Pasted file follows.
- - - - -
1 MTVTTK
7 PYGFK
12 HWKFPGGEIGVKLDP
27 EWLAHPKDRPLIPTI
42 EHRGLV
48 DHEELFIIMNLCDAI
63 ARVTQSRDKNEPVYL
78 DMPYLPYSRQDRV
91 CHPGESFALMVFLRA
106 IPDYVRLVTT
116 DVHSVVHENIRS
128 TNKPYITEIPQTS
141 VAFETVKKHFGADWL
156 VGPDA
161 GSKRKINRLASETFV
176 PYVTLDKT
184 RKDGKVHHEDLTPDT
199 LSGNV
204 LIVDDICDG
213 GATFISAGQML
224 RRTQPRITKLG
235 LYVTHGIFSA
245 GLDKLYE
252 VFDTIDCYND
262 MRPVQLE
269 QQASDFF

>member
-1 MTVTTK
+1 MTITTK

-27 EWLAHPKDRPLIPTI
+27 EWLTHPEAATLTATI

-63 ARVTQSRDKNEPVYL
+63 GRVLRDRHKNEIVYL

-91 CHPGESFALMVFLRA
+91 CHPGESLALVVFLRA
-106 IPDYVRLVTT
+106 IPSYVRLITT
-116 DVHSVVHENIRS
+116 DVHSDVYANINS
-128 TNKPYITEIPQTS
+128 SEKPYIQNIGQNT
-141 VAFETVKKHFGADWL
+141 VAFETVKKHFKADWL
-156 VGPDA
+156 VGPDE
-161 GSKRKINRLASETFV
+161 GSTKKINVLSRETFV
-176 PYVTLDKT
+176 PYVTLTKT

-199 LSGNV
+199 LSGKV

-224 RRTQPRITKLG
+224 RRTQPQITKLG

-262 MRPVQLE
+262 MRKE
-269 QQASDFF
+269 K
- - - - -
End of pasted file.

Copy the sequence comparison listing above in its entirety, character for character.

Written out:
1 MTVTTK
7 PYGFK
12 HWKFPGGEIGVKLDP
27 EWLAHPKDRPLIPTI
42 EHRGLV
48 DHEELFIIMNLCDAI
63 ARVTQSRDKNEPVYL
78 DMPYLPYSRQDRV
91 CHPGESFALMVFLRA
106 IPDYVRLVTT
116 DVHSVVHENIRS
128 TNKPYITEIPQTS
141 VAFETVKKHFGADWL
156 VGPDA
161 GSKRKINRLASETFV
176 PYVTLDKT
184 RKDGKVHHEDLTPDT
199 LSGNV
204 LIVDDICDG
213 GATFISAGQML
224 RRTQPRITKLG
235 LYVTHGIFSA
245 GLDKLYE
252 VFDTIDCYND
262 MRPVQLE
269 QQASDFF

>member
-1 MTVTTK
+1 MTITTK

-27 EWLAHPKDRPLIPTI
+27 EWLTHPEAATLTATI

-63 ARVTQSRDKNEPVYL
+63 GRVLRDRHKNEIVYL

-91 CHPGESFALMVFLRA
+91 CHPGESLALVVFLRA
-106 IPDYVRLVTT
+106 IPSYVRLITT
-116 DVHSVVHENIRS
+116 DVHSDVYANINS
-128 TNKPYITEIPQTS
+128 SEKPYIQNIGQNT
-141 VAFETVKKHFGADWL
+141 VAFETVKKHFKADWL
-156 VGPDA
+156 VGPDE
-161 GSKRKINRLASETFV
+161 GSTKKINVLSRETFV
-176 PYVTLDKT
+176 PYVTLTKT

-199 LSGNV
+199 LSGKV

-224 RRTQPRITKLG
+224 RRTQPQITKLG

-262 MRPVQLE
+262 MRKE
-269 QQASDFF
+269 K